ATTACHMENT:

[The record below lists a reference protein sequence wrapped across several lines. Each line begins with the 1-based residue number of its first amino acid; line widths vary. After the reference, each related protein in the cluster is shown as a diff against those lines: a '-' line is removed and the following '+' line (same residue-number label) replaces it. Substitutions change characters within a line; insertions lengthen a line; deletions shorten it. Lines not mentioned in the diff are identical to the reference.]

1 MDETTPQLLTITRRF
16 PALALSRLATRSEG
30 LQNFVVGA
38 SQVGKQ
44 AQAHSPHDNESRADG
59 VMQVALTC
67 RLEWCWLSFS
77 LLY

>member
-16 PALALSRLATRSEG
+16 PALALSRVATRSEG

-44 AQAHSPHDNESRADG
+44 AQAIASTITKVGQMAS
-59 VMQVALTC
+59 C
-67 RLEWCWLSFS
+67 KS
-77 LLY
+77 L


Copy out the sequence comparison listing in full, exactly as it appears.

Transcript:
[The record below lists a reference protein sequence wrapped across several lines. Each line begins with the 1-based residue number of its first amino acid; line widths vary. After the reference, each related protein in the cluster is shown as a diff against those lines: a '-' line is removed and the following '+' line (same residue-number label) replaces it. Substitutions change characters within a line; insertions lengthen a line; deletions shorten it. Lines not mentioned in the diff are identical to the reference.]

1 MDETTPQLLTITRRF
16 PALALSRLATRSEG
30 LQNFVVGA
38 SQVGKQ
44 AQAHSPHDNESRADG
59 VMQVALTC
67 RLEWCWLSFS
77 LLY

>member
-16 PALALSRLATRSEG
+16 PALALSRVATRSEG

-44 AQAHSPHDNESRADG
+44 AQAIASTITKVGQMAS
-59 VMQVALTC
+59 C
-67 RLEWCWLSFS
+67 KS
-77 LLY
+77 L